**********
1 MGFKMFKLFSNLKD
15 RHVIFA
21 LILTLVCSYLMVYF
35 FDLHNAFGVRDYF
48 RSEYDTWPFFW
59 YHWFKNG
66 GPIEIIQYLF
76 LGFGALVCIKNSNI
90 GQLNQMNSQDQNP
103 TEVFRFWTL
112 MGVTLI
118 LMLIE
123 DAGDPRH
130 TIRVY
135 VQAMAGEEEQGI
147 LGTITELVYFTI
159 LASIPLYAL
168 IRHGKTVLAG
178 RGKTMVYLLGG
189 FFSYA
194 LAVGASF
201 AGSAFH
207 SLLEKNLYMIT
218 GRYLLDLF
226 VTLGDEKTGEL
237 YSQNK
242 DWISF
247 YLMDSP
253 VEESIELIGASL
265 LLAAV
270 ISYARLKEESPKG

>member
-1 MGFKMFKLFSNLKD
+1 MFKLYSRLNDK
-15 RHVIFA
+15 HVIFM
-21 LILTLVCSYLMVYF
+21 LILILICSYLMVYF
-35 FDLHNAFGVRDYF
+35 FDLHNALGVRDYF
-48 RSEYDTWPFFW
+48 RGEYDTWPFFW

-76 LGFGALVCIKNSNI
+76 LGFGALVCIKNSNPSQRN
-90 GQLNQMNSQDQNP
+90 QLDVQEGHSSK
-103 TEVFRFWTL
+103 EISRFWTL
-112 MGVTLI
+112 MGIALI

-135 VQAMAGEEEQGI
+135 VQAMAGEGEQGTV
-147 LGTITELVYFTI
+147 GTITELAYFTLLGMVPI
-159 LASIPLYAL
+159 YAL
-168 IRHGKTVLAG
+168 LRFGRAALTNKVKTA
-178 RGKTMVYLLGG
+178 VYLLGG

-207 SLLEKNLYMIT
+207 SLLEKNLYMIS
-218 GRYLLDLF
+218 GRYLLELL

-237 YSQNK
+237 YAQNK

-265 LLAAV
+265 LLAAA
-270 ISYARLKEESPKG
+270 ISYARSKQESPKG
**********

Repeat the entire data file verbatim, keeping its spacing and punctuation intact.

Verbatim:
1 MGFKMFKLFSNLKD
15 RHVIFA
21 LILTLVCSYLMVYF
35 FDLHNAFGVRDYF
48 RSEYDTWPFFW
59 YHWFKNG
66 GPIEIIQYLF
76 LGFGALVCIKNSNI
90 GQLNQMNSQDQNP
103 TEVFRFWTL
112 MGVTLI
118 LMLIE
123 DAGDPRH
130 TIRVY
135 VQAMAGEEEQGI
147 LGTITELVYFTI
159 LASIPLYAL
168 IRHGKTVLAG
178 RGKTMVYLLGG
189 FFSYA
194 LAVGASF
201 AGSAFH
207 SLLEKNLYMIT
218 GRYLLDLF
226 VTLGDEKTGEL
237 YSQNK
242 DWISF
247 YLMDSP
253 VEESIELIGASL
265 LLAAV
270 ISYARLKEESPKG

>member
-1 MGFKMFKLFSNLKD
+1 MFKLYSRLNDK
-15 RHVIFA
+15 HVIFM
-21 LILTLVCSYLMVYF
+21 LILILICSYLMVYF
-35 FDLHNAFGVRDYF
+35 FDLHNALGVRDYF
-48 RSEYDTWPFFW
+48 RGEYDTWPFFW

-76 LGFGALVCIKNSNI
+76 LGFGALVCIKNSNPSQRN
-90 GQLNQMNSQDQNP
+90 QLDVQEGHSSK
-103 TEVFRFWTL
+103 EISRFWTL
-112 MGVTLI
+112 MGIALI

-135 VQAMAGEEEQGI
+135 VQAMAGEGEQGTV
-147 LGTITELVYFTI
+147 GTITELAYFTLLGMVPI
-159 LASIPLYAL
+159 YAL
-168 IRHGKTVLAG
+168 LRFGRAALTNKVKTA
-178 RGKTMVYLLGG
+178 VYLLGG

-207 SLLEKNLYMIT
+207 SLLEKNLYMIS
-218 GRYLLDLF
+218 GRYLLELL

-237 YSQNK
+237 YAQNK

-265 LLAAV
+265 LLAAA
-270 ISYARLKEESPKG
+270 ISYARSKQESPKG